As Republicans debate these points, the upshot is that the numbers released yesterday by the House Appropriations Committee may become only the tip of the iceberg in whatever the House passes. Politico reports that the chairs of the appropriations committee and its subcommittees "were closeted away in the Capitol, fending off talks of across-the-board cuts but also admitting they will most likely need days more to come up with an alternative."

Across-the-board cuts are sometimes used by Congress to meet a target spending goal. Each agency is dealt with individually, but then a certain percentage cut is applied to all of them, usually to be taken at an agency's discretion on an account-by-account basis.

What the Senate will do with whatever legislation is sent to them by the House is highly uncertain. Senators reacted cooly to the earlier-announced House cuts; deeper cuts presumably would increase their concern. With the expiration of the current CR only three weeks away, and the House and Senate scheduled to be in recess for one of those weeks (February 21-25), the clock is ticking for resolving these profound issues.

House Appropriators Will Cut $100 Billion from President's FY2011 Request

Marcia S. Smith
Posted: 10-Feb-2011 (Updated: 05-Dec-2011 06:14 PM)

Rep. Hal Rogers (R-KY), chairman of the House Appropriations Committee, announced this afternoon that his committee will yield to demands of the Tea Party Republicans and cut $100 billion from the budget in the upcoming Continuing Resolution (CR) to fund the government for the rest of FY2011. The cut will be from the FY2011 President's budget request, not current spending levels at the FY2010 level. Details on where the additional cuts will come from were not revealed.

The cuts announced by the committee yesterday totalled $74 billion from the FY2011 request, meaning that an additional $26 billion in cuts are needed. The cuts will have an even greater impact because they will have to be absorbed by the affected agencies over just 7 months instead of 12 months because the new legislation will not be enacted until at least March, when five months of FY2011 will have elapsed.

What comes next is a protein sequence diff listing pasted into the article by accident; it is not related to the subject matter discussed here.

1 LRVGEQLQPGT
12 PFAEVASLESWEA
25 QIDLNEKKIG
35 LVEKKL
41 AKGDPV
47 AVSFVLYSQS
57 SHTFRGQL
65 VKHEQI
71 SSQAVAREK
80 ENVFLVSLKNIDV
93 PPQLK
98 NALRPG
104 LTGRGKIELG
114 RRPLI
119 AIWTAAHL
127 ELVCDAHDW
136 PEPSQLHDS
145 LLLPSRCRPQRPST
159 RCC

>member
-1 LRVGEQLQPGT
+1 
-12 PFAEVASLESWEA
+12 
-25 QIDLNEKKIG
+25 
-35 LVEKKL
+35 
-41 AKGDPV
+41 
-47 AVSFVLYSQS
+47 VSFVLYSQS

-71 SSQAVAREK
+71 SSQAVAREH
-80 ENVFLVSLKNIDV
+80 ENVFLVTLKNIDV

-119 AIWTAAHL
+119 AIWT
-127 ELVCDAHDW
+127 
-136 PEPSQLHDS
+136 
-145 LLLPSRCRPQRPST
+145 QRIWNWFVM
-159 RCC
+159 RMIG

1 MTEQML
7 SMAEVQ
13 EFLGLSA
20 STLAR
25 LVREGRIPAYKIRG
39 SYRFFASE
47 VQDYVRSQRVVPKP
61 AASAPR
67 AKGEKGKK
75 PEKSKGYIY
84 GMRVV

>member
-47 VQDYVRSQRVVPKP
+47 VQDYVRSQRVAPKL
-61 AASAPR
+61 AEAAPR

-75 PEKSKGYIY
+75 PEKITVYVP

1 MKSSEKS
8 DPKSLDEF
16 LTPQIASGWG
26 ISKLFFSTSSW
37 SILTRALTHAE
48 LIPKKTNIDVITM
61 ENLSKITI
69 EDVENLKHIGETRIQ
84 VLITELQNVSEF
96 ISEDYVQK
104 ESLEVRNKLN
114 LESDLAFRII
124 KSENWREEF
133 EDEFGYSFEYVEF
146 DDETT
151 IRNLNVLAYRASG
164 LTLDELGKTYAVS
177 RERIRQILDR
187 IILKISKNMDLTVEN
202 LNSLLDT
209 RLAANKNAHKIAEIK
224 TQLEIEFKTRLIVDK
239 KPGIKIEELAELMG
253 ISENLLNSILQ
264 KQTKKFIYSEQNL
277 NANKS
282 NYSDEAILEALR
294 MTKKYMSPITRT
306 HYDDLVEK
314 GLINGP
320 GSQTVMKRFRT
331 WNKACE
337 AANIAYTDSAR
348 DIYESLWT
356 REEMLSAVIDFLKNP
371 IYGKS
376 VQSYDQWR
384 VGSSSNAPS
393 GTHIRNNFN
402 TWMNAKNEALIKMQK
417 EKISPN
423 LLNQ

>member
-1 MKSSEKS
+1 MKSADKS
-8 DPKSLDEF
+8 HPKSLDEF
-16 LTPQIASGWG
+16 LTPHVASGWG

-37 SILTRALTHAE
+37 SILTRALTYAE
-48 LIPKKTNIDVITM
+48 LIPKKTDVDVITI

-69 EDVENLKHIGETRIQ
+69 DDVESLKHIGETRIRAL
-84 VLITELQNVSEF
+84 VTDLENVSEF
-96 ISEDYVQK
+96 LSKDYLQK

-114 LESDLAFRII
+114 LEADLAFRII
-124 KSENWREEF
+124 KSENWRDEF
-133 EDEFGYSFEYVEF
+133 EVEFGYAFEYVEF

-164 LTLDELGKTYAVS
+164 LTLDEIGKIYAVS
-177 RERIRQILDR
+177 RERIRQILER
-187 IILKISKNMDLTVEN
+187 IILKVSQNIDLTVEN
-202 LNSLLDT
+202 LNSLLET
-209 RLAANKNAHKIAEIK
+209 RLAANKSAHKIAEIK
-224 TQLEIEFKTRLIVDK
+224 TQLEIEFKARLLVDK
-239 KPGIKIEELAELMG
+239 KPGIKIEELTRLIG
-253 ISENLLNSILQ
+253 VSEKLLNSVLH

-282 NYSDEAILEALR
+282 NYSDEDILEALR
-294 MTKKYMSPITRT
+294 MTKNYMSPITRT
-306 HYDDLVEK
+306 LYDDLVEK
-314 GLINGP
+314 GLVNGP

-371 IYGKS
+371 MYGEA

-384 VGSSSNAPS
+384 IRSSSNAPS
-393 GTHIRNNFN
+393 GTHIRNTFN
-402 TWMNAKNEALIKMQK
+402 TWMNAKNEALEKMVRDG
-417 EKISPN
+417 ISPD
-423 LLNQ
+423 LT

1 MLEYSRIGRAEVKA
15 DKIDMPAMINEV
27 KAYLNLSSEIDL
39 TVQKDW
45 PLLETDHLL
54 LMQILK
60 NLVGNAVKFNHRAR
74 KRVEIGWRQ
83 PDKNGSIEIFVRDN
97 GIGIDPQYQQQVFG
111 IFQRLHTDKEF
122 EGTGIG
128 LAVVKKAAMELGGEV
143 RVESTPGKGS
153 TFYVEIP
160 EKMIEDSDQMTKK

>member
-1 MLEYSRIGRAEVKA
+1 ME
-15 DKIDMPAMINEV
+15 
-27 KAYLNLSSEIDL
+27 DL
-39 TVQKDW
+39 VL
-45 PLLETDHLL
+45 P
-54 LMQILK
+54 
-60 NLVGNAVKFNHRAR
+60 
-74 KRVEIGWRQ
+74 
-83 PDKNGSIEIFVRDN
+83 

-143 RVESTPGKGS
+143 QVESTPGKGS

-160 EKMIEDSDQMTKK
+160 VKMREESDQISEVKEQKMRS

In a statement, Rep. Rogers said:

"After meeting with my subcommittee Chairs, we have determined that the CR can and will reach a total of $100 billion in cuts compared to the President's request immediately - fully meeting the goal outlined in the Republican Pledge to America' in one fell swoop. Our intent is to make deep but manageable cuts in nearly every area of government, leaving no stone unturned and allowing no agency or program to be held sacred. I have instructed my committee to include these deeper cuts, and we are continuing to work to complete this critical legislation."


UPDATE: NASA Cut $379 Million, NOAA Cut $336 Million, in House Appropriations Proposal for CR For Rest of FY2011

Marcia S. Smith
Posted: 09-Feb-2011 (Updated: 05-Dec-2011 06:18 PM)

UPDATE: The House Appropriations Committee has now posted its "partial list of 70 spending cuts" it is proposing for the FY2011 CR. The list includes the $379 million cut to NASA reported by the National Journal, as well as a $336 million cut to NOAA's budget, and one of the largest cuts -- $1.1 billion -- is from the Department of Energy's Office of Science (the press release does not specify that it is DOE's Office of Science, but a committee staffer confirmed that it is). NSF would also get cut by $139 million, and the National Institutes of Health by $1 billion.


ORIGINAL STORY: The document is not yet posted on the House Appropriations Committee's website, but the National Journal (subscription required) reports that the Continuing Resolution (CR) as reported from that committee for the rest of FY2011 includes a $379 million cut to NASA. The article states: